A "Republican Mass Meeting" was held in Tampa on October 21, 1868. Capt. James D. Green spoke in the afternoon session, which was followed that evening by a "torch-light procession" to the Courthouse. Speeches were offered by E. O. Plumbe, C. R. Mobley and Judge Magbee. Magbee "took the stand and delivered a most eloquent and patriotic speech, literally a feast of fat things, full of the soundest logic and argument,” according to the "True Southerner" of October 29, 1868.

 

 

1868 - William B. Henderson's article on the Republican meeting draws contempt charge by Magbee
 

 

 

 

William Benton Henderson, 1891
Photo from Florida Memory, State Library & Archives of Florida
 

 

Unlike many of Tampa’s identifiable sections, Tampa Heights was an area of many small subdivisions, established by original homesteaders or developers. Most of the early homes were constructed by individual contractors and while the area had its share of land speculators, the Heights was designed for Tampans with little newspaper promotion and attractions for Northern winter visitors.

Perhaps the four block Tampa Heights subdivision, created in September of 1889, by William Benton Henderson, best reflected the growing prestige of Tampa Heights in the last decade of the nineteenth century.

The eldest child of a large Georgia farm family, Henderson made his own way in life at the age of twelve. He came with his father to Fort Brooke in 1846 and started one of the first stores on the Alafia River. He married Caroline Spencer, daughter of Palma Ceia homesteader William Samuel Spencer.

It was during the Civil War that Henderson gained his Colonel status, serving first in Captain (judge) James Gettis’ Company D of the 7th Florida Regiment and later commanding John T. Lesley’s Company after Lesley was wounded. 

After the war, he joined Captain John Miller in a steamboat and mercantile business that dominated Tampa’s commercial contact with the outside world.

Henderson was a diversified and dynamic promoter: he introduced Durham bulls into the Florida cattle industry; he built Tampa’s first telegraph line; he started the banana trade with Central America; and consolidated two local papers into the Tampa Times.

His business ventures were so successful that he retired from active business, channeling his energies into financial investments and public service. This active involvement brought him even greater influence, as he served as: President of the Tampa Building and Loan Association, President of the West Tampa Land and Improvement Company,. President of the Tampa Publishing Company, President of Tampa’s first Railway Company, City Councilman, Chairman of the County School Board, and Chairman of the Board of County Commissioners.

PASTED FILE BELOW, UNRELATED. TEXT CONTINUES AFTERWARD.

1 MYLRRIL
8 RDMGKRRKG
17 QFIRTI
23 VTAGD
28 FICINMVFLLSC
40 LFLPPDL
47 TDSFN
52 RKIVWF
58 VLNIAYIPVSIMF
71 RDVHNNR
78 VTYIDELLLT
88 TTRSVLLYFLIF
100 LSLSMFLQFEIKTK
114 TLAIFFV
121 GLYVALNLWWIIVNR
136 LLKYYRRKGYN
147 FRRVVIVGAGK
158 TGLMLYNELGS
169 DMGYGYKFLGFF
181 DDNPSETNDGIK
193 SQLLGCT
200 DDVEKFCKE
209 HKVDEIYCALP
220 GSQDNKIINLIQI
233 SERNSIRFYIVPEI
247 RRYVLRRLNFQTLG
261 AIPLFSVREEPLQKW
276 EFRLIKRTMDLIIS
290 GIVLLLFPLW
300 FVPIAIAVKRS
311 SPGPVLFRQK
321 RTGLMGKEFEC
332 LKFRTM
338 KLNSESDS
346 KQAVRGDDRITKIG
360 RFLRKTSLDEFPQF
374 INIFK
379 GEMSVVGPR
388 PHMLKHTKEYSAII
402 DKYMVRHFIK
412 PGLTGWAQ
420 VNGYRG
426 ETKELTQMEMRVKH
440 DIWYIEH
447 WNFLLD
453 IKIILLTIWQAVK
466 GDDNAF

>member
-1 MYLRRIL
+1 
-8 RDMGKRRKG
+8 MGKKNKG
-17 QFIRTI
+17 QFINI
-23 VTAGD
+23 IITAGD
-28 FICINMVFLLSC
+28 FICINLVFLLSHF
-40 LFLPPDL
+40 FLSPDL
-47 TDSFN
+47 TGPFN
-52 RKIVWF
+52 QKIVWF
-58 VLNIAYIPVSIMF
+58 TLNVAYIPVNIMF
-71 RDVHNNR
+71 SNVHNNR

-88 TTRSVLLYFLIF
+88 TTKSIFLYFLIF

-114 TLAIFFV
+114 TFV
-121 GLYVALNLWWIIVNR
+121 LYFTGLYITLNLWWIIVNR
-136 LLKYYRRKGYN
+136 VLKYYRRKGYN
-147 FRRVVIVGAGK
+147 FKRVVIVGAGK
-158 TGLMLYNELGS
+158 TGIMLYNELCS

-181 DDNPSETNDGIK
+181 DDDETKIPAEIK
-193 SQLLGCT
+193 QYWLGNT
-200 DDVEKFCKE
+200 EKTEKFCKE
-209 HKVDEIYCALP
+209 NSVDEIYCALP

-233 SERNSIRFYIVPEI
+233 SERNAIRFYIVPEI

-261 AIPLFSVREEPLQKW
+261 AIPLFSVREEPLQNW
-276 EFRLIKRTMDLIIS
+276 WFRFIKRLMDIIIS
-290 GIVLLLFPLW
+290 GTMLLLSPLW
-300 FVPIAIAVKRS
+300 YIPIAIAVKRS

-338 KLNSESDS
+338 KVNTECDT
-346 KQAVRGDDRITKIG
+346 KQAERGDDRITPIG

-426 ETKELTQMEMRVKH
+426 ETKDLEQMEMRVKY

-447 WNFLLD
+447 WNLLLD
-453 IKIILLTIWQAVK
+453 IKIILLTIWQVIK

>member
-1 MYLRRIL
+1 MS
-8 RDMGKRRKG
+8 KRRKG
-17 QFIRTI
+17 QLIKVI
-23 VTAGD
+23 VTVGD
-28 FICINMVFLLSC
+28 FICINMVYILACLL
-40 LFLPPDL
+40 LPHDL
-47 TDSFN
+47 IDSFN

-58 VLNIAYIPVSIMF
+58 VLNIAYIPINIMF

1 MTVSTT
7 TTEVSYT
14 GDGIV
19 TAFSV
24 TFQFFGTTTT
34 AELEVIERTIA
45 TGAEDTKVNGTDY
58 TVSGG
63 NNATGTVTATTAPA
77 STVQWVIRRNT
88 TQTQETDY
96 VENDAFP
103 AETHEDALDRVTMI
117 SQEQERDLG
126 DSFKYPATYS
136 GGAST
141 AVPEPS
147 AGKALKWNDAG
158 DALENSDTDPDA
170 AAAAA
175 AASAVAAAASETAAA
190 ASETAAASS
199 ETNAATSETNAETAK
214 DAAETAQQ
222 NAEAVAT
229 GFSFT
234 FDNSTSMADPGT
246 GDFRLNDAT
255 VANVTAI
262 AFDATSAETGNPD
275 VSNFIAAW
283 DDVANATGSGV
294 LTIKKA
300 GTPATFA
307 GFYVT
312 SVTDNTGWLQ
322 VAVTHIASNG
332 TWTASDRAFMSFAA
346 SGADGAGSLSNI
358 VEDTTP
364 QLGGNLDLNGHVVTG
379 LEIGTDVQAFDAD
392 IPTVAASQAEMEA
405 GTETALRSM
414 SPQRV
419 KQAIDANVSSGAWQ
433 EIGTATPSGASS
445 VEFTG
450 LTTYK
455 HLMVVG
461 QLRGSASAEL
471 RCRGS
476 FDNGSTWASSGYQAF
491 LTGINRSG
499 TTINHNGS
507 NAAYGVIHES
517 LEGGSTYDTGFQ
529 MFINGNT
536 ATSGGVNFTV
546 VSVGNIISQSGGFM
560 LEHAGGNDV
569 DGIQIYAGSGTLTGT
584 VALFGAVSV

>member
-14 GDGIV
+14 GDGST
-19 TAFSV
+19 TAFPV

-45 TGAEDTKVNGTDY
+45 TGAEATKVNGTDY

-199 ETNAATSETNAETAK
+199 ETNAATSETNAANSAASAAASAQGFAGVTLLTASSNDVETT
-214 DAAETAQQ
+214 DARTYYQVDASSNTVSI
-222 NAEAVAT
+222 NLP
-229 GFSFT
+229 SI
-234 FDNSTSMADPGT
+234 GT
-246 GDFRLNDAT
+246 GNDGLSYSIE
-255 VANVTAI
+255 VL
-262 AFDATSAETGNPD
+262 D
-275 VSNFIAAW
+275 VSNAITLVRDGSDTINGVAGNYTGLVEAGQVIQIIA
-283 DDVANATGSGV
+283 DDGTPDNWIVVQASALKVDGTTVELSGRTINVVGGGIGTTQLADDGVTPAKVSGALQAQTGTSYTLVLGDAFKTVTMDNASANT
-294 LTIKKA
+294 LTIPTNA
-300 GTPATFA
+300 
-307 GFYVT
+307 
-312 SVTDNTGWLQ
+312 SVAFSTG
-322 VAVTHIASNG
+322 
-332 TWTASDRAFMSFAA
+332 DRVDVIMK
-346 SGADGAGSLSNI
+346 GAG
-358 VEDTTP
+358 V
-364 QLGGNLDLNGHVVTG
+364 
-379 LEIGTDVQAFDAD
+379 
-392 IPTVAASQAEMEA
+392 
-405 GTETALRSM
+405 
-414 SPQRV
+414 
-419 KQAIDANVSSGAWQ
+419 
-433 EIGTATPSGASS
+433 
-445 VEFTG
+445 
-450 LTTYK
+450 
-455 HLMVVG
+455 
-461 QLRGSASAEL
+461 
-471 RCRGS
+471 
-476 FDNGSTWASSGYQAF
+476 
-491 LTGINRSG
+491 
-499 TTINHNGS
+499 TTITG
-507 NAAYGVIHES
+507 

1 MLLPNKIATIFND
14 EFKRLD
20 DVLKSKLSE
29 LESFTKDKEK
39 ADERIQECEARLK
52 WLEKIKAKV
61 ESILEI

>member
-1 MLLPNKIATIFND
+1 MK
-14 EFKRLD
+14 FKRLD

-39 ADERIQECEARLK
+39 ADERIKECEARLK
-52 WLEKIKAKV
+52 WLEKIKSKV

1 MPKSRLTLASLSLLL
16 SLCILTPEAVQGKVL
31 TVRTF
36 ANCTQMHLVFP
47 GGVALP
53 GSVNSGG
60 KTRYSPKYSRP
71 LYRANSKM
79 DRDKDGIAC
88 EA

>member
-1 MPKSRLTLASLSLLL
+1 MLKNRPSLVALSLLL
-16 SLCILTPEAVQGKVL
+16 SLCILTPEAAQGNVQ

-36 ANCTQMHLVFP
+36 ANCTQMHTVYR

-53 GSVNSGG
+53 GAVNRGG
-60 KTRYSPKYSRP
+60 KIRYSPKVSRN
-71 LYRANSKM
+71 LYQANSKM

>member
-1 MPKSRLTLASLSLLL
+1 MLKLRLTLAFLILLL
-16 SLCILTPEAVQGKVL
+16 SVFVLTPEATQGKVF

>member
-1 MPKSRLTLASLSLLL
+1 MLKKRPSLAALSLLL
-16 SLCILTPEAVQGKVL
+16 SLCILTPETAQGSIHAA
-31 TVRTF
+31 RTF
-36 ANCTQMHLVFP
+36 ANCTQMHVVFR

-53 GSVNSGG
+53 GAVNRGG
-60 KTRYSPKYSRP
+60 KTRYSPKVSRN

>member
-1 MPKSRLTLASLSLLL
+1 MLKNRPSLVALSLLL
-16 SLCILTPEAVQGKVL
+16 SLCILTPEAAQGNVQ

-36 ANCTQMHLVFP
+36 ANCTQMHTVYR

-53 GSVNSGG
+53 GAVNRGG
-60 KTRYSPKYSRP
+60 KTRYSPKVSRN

When he built a large house, complete with observation turret, on the bluff at Tampa Heights, he was soon surrounded by so many business and family associates that the two block section of Seventh Avenue East resembled a Henderson corporate center, which would heavily influence Tampa’s economic growth for many years.


Henderson' home on 7th Ave, in 1902

TAMPA HEIGHTS: TAMPA’S FIRST RESIDENTIAL SUBURB, By Marston C. Leonard
THE SUNLAND TRIBUNE Volume IV Number 1 November, 1978 Journal of the TAMPA HISTORICAL SOCIETY
 

In an Oct. 24, 1868 article in the Florida Peninsular newspaper, correspondent William B. Henderson took a different view of the meeting.

 

 

Henderson reminded his readers that Magbee was...

"holding his regular term of the Court in this county,” and Henderson was "surprised that a high Judicial officer of the State... should enter the political arena as a stump speaker." 


 

According to Henderson, Magbee held the Democrats "responsible" for the Civil War "and that their hands were dyed in the blood of more than half a million loyal men." This angered Henderson who remembered that Magbee had been the most active, ultra red-hot secessionist in the whole county. His efforts to hang James McKay in 1861 and his description of himself as an "undoubted secessionist" at that time were fully aired in Henderson's article.

 

Henderson signed the piece, "A Looker On  in Venice.

 

See Henderson's entire article on this separate page.

 

See the original Oct. 24, 1869 Peninsular newspaper scan online.

 

Magbee was so angry that he threatened to "strike from the roll of attorneys [Henry L. Mitchell] the editor of the Peninsular; unless he gave up the author of the piece.

 

The judge then became very ill with fever and was unable to preside at Court. Sam C. Craft, an attorney in the Circuit and friend of Magbee's, met with him after his illness and attempted to calm him down.

 

Magbee believed...

"...that this was but the first development in a widespread and deeply laid plot to destroy [his] judicial influence, and thereby to defeat the ends of Justice and consequently was such a contempt of court that [he] could not permit it to pass; that if this act was permitted to go unpunished, it would soon be followed by others; and that [he] had to meet it, or else the country would have to go back under military rule."

Craft urged the judge to "loosen the reins" for awhile but Magbee replied that "he was not sent on the circuit to gain popularity but to execute the Laws, and the surest way to prevent fruit was to clip the bud."

 

Judge Magbee had Henderson brought before him on a contempt charge at the end of the term. Henderson was represented by counsel who argued that the article was a "legitimate exercise of the liberty of speech," and the remarks were not directed against the Court but against the judge politically, a "reply of a Democrat to a Republican."